Sometimes there are actually advantages of lower insurance third party limits!
One of the most important factors in every injury claim, is that there is enough insurance to pay for all damages. One of the ways for people to ensure that they have enough insurance to pay for any injuries, wage loss or future damages they may suffer in an accident is to buy their own uninsured or under-insured motorist coverage.
Uninsured Motorist coverage protects the injured party if the at fault party did not have insurance.
Under-insured Motorist coverage kicks in if the at fault party does not have enough insurance. Let’s say an injury has a value of $100,000. If the at fault party has only $15,000/$30,000 coverage, then $15,000 would be collected from that party’s insurance and the other $85,000 from the injured party’s Under-insured Motorist coverage.
I have long suggested that everyone have at least a $100,000/$300,000 Under-insured Motorist Coverage.
If a family is making over $85,000 yearly, I suggest a minimum of $300,000/$500,000 Under-insured Motorist coverage.
If a family is making over $120,000 yearly, I suggest a $300,000/$500,00 Under-insured Motorist policy with a 1 Million Dollar or more Personal Umbrella.
A personal umbrella is NOT what most insurance agents sell. They sell normal umbrella policies.
The difference is that a personal umbrella covers you if you or your family is hurt by an uninsured/under-insured driver. An ordinary umbrella policy only protects you if you are at fault and someone is suing you.
So, hopefully everyone has or will obtain a reasonably sized UM or UIM policy above.
If you have one, it is sometimes beneficial to have a small policy on the at fault driver.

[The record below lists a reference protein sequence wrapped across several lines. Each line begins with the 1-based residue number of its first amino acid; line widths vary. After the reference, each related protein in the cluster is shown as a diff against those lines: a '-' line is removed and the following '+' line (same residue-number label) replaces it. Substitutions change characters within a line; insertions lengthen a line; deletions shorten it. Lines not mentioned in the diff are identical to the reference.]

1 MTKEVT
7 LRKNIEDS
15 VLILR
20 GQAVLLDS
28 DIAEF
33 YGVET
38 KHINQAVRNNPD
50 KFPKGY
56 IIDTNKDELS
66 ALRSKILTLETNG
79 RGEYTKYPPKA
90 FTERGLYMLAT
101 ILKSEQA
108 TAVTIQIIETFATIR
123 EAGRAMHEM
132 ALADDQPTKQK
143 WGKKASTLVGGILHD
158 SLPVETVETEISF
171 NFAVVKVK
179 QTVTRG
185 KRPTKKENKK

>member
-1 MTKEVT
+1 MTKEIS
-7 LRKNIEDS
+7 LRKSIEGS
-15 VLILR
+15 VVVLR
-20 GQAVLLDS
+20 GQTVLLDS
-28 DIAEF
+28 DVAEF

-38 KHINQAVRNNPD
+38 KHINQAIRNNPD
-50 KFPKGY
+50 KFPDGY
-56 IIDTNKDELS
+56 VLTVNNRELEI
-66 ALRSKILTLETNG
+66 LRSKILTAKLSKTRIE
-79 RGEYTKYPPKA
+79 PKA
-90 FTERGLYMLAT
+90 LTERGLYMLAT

Let’s say your bills from an accident are $20,000 and the other driver has only a $15,000/$30,000 minimal policy.
Whoever paid the medical bills, whether an HMO or a PPO will want to be repaid (and usually have a right to be repaid) out of the third party settlement.
The attorney representing you in this case will talk to the HMO or PPO and let them know there is only $15,000 available in third party insurance available , and typically the HMO or PPO will agree
to take around 1/3 or $5,000 on their $20,000 bill. They understand that if there’s only $15,000 total available, there simply is no advantage to the patient/client pursuing the policy unless
they reduce their bills substantially.
On the other hand, if the at fault party had a larger policy, say $100,000/$300,000, the HMO or PPO would not reduce their bills nearly as much.
Nonetheless, an experienced attorney can help negotiate bills down even in these circumstances.
I’m Ed Smith, a Sacramento Uninsured Motorist attorney since 1982. Call me anytime in Sacramento at 916-921-6400 or 800-404-5400 for free, friendly advice.
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